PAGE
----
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ELEAz. And where is Isabel ? She was with me. Enter Philip and HoRTENzo like Moors. And so are you; yet are you well, you see: But in good time, see where their keepers come. Come hither, Zarack ; Baltazar, come hither: Zarack, old Lord Alvero asks of thee Where young Hortenzo is, HoRT EN. My lord, set free. ELEAz. Oh is he so 2 Come hither, Baltazar: Lord Christofero here would ask of thee, Where Prince Philippo is. PHIL. My lord, set free. Eleaz. Oh ! is he so? Roderigo asketh me for Isabel. Phil. I say, my lord, she's free. Eleaz. Oh 2 is she so 2 PHIL. Believe me, lords. HoRT EN. And me. PHIL. 'I set Philippo HoRT EN. I, Hortenzo free. Eleaz.My lords, because you shall believe me too, Go to the castle, I will follow you. Alv. Thanks to the mighty Moor; and for his fame, Be more in honour than thou art in name: Butlet me wish the other prisoners well, The queen and cardinal: let all have right, Let law absolve them, or dissolve them quite. ELEAz. Grave man, thy grey hairs paint out gravity;

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Thy counsels wisdom, thy wit policy.
There let us meet, and with a general brain
Erect the peace of spirit, and of Spain.
ALv. Then will Spain flourish.
ELEAz. Aye, when it is mine.
Rod. Oh, heavenly meeting!
Eleaz. [Aside.] We must part in hell.
CHRisto. True peace of joy. [Ereunt.
Manent ELEAzA R, PHILIP, and Hon TEN zo.
ELEAz. "Tis a dissembling knell;
Farewell, my lords ! meet there ! so, ha, ha, ha!
[Draws his rapier.
Now tragedy, thou minion of the night,
Rhamnusia's pew-fellow, to thee I'll sing
Upon a harp made of dead Spanish bones,
The proudest instrument the world affords;
When thou in crimson jollity shalt bathe
Thy limbs, as black as mine, in springs of blood
Still gushing from the conduit-head of Spain.
To thee, that never blushest, though thy cheeks
Are full of blood, O saint Revenge, to thee
I consecrate my murders, all my stabs,
My bloody labours, tortures, stratagems,
The volume of all wounds that wound from me;
Mine is the stage, thine is the tragedy.
Where am I now 2 Oh! at the prison; true.
Zarack and Baltazar, come hither see :
Survey my library I study—I,
Whilst you two sleep; marry, 'tis villany.
Here's a good book, Zarack, behold it well,
It's deeply written, for 'twas made in hell:

Now, Baltazar, a better book for thee;
But, for myself, this, this, the best of all;
And therefore do I chain it every day,
For fear the readers steal the art away.
Where thou stand'st now there must Hortenzo hang,
Like Tantalus in a maw-eating pang.
There, Baltazar, must Prince Philip stand,
Like damn'd Prometheus; and to act his part,
Shall have a dagger sticking at his heart.
But in my room I'll set the cardinal,
And he shall preach repentance to them all.
Ha, ha, ha!
PHIL. Damnation tickles him ; he laughs again.
Philip must stand there and bleed to death.
Well, villain, I only laugh to see
That we shall live to out-laugh him and thee.
Eleza. Oh! fit, fit, fit! stay, a rare jest! rare jest!
Zarack, suppose thou art Hortenzo now;
I pray thee stand in passion of a pang,
To see, by thee, how quaintly he would hang.
HoRTEN. [Aside.] I am Hortenzo; tut, tut, fear
not man,
Thou lookest like Zarack.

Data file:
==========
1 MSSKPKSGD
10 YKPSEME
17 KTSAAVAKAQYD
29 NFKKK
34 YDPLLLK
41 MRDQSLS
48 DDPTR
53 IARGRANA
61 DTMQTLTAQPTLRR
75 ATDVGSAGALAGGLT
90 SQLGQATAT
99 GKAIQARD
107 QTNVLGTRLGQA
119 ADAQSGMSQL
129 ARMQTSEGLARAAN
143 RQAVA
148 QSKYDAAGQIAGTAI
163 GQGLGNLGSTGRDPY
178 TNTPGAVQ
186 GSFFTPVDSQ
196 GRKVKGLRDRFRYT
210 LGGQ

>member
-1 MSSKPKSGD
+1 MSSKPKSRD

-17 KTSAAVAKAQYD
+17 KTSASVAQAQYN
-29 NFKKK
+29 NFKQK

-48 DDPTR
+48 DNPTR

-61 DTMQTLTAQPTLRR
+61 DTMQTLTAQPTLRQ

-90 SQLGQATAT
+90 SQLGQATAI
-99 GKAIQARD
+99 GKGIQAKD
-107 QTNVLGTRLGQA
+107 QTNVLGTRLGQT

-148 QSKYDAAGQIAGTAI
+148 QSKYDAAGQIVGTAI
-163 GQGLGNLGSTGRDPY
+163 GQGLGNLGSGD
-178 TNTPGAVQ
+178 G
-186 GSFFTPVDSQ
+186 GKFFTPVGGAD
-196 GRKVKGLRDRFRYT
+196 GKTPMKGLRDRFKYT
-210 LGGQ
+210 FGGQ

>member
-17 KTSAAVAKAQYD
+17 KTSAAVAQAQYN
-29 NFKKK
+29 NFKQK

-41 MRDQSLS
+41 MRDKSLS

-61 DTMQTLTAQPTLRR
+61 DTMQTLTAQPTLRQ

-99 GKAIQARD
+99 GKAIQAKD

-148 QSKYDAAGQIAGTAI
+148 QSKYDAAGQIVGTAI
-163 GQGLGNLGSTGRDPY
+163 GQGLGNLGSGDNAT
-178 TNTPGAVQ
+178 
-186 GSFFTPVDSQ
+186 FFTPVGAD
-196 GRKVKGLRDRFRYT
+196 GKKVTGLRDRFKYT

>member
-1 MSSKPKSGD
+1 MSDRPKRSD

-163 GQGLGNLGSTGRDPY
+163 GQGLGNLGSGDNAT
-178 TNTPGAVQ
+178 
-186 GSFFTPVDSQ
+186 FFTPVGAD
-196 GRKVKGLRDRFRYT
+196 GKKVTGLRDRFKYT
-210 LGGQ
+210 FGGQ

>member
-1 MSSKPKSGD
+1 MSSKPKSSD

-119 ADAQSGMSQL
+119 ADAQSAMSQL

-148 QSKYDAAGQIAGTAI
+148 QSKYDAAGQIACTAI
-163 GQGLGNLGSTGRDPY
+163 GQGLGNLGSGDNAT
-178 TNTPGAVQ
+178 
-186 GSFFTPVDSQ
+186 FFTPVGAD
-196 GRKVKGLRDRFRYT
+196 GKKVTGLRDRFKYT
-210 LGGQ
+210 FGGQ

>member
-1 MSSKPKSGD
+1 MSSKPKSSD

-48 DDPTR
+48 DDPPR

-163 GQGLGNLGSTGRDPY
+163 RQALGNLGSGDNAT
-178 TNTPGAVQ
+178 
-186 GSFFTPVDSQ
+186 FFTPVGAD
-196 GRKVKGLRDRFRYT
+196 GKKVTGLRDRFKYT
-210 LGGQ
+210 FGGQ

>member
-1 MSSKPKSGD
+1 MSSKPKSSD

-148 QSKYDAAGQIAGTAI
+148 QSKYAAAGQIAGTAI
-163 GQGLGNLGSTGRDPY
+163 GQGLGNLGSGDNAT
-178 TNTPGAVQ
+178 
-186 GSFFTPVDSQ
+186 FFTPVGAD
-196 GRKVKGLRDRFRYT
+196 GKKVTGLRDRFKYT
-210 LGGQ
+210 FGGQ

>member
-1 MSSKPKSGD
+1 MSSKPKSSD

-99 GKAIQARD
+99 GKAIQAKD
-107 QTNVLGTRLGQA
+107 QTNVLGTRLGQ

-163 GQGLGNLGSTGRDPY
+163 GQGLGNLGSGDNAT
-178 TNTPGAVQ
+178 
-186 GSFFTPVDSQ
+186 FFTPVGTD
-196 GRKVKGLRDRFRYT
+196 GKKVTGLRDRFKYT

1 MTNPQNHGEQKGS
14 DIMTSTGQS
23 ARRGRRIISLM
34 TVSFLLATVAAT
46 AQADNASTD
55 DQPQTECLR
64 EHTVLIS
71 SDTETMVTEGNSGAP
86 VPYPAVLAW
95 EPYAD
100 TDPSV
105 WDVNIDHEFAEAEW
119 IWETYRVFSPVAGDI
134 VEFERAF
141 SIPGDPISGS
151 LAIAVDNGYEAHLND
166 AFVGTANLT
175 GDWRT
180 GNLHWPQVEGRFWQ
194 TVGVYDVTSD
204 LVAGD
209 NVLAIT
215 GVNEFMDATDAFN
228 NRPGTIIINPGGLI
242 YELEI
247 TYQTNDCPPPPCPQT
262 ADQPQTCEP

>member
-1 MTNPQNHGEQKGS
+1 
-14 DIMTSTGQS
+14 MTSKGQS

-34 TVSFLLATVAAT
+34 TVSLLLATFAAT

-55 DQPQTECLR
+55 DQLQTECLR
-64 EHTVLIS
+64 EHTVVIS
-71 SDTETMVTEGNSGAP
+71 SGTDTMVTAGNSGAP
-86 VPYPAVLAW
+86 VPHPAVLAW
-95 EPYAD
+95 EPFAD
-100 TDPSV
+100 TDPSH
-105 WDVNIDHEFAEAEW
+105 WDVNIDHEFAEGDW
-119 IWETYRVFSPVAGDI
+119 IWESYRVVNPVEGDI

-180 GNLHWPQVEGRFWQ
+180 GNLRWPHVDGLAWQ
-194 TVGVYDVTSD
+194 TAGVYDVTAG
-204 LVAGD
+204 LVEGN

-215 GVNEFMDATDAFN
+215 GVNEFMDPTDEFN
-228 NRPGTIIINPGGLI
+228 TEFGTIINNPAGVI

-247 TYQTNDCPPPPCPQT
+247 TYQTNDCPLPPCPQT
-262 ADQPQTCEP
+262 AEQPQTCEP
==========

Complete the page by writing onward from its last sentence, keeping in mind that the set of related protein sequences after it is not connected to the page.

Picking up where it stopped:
Eleza. Aye, Hortenzo,
He shall hang here i' faith; come, Zarack, come,
And, Baltazar, take thou Philippo's room :
First let me see you plac'd.
Phi L. We're plac'd. [He fastens them.]
ELEAz. Slaves' ha, ha, ha!
You are but players, they must end the play;
How like Hortenzo and Philippol has

Stand my two slaves! were they as black as you.
Well, Zarack, I'll unfix thee first of all,
Thou shalt help me to play the cardinal:
This iron engine on his head I'll clap,
Like a pope's mitre or a cardinal's cap ;
Then manacle his hands, as thou dost mine;
So, so, I pray thee, Zarack, set him free,
That both of you may stand and laugh at me.
Phil. "Tis fine, i' faith; call in more company;
Alvero, Roderigo, and the rest'
Who will not laugh at Eleazar's jest?
ELEAz. What! Zarack' Baltazar!
PH I L. Ah! anon, anon;
We have not laugh'd enough, it's but begun.
[Knocking.
Who knocks?
ELEAz. Unmanacle my hands I say.
Phi L. Then shall we mar our mirth, and spoil the
play. , [Knocking again.
Who knocks 7
Alv. [Within..] Alvero.
PHIL. Let Alvero in.
ELEAz. And let me out.
Enter all below.
PHIL. I thank you for that flout;
To let Alvero in, and let you out.
ELEAz. Villains ! slaves I am not I your lord, the
Moor,
And Eleazar 2
Q. Mo. And the devil of hell;

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And more than that, and Eleazar too.
Eleaz. And devil's dam, what do I here with
you ?
Q. Mo. My tongue shall torture thee.
ELEAz. I know thee then;
All women's tongues are tortures unto men.
Q. Mo. Spaniards, this was the villain; this is he,
Who through incitements of alluring lust,
And glory, which makes silly women proud
And men malicious, did incense my spirit
Beyond the limits of a woman's mind
To wrong myself, and that lord cardinal;
And that which sticks more near unto my blood,
He that was nearest to my blood, my son,
To dispossess him of his right by wrong:
Oh! that I might embrace him on this breast,
Which did enclose him when he first was born:
No greater happiness can heaven show'r upon me,
Than to circle in these arms of mine
That son, whose royal blood I did defame
To crown with honour an ambitious Moor.
Phil. Thus then thy happiness is complete;
: Embraces her.
Behold thy Philip ransom'd from that prison,
In which the Moor had cloistered him.
HoRT EN. And here's Hortenzo.
Eleaz. Then am I betrayed and cozen'd
In my own designs; I did contrive
Their ruin; but their subtle policy
Hath blasted my ambitious thoughts. Villains!
Where's Zarack 2 Where's Baltazar?

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